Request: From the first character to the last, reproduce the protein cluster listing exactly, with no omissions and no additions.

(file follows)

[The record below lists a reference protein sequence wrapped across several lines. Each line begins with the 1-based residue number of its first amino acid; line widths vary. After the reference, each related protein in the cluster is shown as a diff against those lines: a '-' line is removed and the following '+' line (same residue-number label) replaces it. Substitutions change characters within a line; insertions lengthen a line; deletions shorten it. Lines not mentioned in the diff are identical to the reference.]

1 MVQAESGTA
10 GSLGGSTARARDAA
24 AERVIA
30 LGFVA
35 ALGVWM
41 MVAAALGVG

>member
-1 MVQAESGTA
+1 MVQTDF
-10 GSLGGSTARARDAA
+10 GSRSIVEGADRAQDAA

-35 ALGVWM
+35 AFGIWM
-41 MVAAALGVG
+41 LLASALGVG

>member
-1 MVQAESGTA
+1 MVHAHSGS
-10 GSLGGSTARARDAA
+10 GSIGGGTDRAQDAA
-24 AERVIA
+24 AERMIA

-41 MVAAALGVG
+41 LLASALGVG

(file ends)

[The record below lists a reference protein sequence wrapped across several lines. Each line begins with the 1-based residue number of its first amino acid; line widths vary. After the reference, each related protein in the cluster is shown as a diff against those lines: a '-' line is removed and the following '+' line (same residue-number label) replaces it. Substitutions change characters within a line; insertions lengthen a line; deletions shorten it. Lines not mentioned in the diff are identical to the reference.]

1 MVQAESGTA
10 GSLGGSTARARDAA
24 AERVIA
30 LGFVA
35 ALGVWM
41 MVAAALGVG

>member
-1 MVQAESGTA
+1 MVQTDF
-10 GSLGGSTARARDAA
+10 GSRSIVEGADRAQDAA

-35 ALGVWM
+35 AFGIWM
-41 MVAAALGVG
+41 LLASALGVG

>member
-1 MVQAESGTA
+1 MVHAHSGS
-10 GSLGGSTARARDAA
+10 GSIGGGTDRAQDAA
-24 AERVIA
+24 AERMIA

-41 MVAAALGVG
+41 LLASALGVG